>I've come to believe that the gribenes were made primarily as a diverion for the kids, <

I dunno, Shel. I've still got scars where the back of that wooden spoon caught me on the knuckles as I reached.
They have taken the oath of the brother in blood, in leavened bread and salt. Rudyard Kipling
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They have taken the oath of the brother in blood, in leavened bread and salt. Rudyard Kipling
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post #14 of 28
My "gummie" (pronounced goom' me) used to sweat celery and onions, using care not to brown either. She also deveined the celery. We pushed the celery, onions and hard-boiled egg through her hand grinder. She used mayo as a binder, but we did use schmaltz to sweat the veggies. Umm... I'm getting a hankerin' for some liver!!

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Invention, my dear friends, is ninety-three percent perspiration, six percent electricity, four percent evaporation, and two percent butterscotch ripple

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post #15 of 28
Thread Starter 
Mom would always give us a plate of the gribenes and we'd sit at the table enjoying those wonderful treats while she went about her business uninterrupted - until it was My*T*Fine time, then we'd swarm around like buzzing bees to a sweet flower.

shel
post #16 of 28
Thread Starter 
Did you know that My*T*Fine puddings are still available?

They can be ordered from Hometown Favorites (if you're not familiar with them, as you should be: Hometown Favorites Nostalgic, Retro & Old Time Candies & Grocery or from Jel Sert - My*T*Fine, and are available insome areas of the country in regular supermarkets.

Not sure yet what I'll be having for T-day. Thus far there are no plans for a traditional dinner, and I may have to work. I might make a turkey loaf, some chipotle-honey yams (the red ones), and one of the several cranberry recipes I have, maybe a simple veggie dish as well. Or a turkey sandwich ...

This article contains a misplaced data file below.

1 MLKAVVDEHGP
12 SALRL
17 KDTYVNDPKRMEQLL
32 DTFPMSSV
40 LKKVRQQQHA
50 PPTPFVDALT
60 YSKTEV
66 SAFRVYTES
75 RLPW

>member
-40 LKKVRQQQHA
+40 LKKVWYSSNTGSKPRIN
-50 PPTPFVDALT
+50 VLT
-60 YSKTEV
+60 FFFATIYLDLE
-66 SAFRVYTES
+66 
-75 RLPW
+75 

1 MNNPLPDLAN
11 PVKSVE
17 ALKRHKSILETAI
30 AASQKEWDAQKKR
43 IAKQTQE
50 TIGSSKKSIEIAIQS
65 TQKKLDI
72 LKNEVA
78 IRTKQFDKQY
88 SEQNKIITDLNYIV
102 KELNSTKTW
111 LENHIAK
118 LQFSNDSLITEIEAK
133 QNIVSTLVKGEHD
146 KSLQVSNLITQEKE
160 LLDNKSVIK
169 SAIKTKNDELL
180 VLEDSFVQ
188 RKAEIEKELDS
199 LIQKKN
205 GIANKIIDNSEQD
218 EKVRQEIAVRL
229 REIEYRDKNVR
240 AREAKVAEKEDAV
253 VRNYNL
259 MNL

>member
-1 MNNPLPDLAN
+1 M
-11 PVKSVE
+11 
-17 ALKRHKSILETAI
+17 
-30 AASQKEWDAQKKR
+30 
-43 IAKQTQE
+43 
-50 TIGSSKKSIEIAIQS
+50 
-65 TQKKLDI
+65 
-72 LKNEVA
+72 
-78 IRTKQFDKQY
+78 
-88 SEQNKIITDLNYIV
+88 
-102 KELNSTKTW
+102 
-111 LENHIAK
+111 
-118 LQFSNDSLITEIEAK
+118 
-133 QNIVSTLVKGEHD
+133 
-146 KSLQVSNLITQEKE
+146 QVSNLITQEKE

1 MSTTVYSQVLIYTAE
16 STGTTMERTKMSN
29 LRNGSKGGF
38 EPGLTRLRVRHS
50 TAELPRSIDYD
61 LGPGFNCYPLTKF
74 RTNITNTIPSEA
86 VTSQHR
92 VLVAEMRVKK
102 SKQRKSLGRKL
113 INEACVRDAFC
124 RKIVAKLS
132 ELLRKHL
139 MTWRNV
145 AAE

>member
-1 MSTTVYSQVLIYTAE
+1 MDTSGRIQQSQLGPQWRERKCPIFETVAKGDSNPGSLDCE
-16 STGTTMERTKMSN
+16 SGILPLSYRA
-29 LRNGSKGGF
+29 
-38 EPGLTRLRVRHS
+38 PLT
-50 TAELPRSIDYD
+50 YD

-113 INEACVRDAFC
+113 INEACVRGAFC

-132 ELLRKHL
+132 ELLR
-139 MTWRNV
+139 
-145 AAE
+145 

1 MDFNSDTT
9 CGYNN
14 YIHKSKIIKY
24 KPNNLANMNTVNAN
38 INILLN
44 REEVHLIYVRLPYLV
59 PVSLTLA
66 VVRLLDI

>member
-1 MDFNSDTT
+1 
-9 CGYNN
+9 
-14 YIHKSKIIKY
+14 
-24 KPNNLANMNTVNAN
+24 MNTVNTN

Whatever it will be, it'll be simple and straightforward.

shel
post #17 of 28
ummmm....chopped chicken liver on a corn beef sandwich on rye.....
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cooking with all your senses.....
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post #18 of 28

A great liver recipe

My favorite liver recipe:

chicken livers
onions
sweet peppers
ham
eggs
a bit of milk
oil for sauteeing

First chop the chicken livers (or whatever kind). Set aside.

Chop the onions and peppers, sautee until they are clear. Meanwhile beat the eggs with the milk and start to make an omelette. Chop the ham. After you flip the omelette, put the onions, peppers and ham across the middle. Serve the omelette.

Discard the liver.
post #19 of 28
Question: If real chopped liver has eggs then how come you aren't supposed to have mayo on your roast beef? I mean if the mayo is just egg and oil, or am I operating under a false notion about kosher food combinations?
post #20 of 28
Bob, I don't know any reason, under the kashruth laws, that you can't have mayo on your roast beef.

The real question is: Why would you want to? :eek:

Although there are numerous kashruth laws, in two major interpretive modes, the one you are probably confused with is that meat products and dairy products are not supposed to be mixed. This stems from the biblical injunction to not steep a kid in the milk of its mother.

Because of its appearance, some people might mistakenly think that mayo is a dairy product. But, as you note, it's not.
They have taken the oath of the brother in blood, in leavened bread and salt. Rudyard Kipling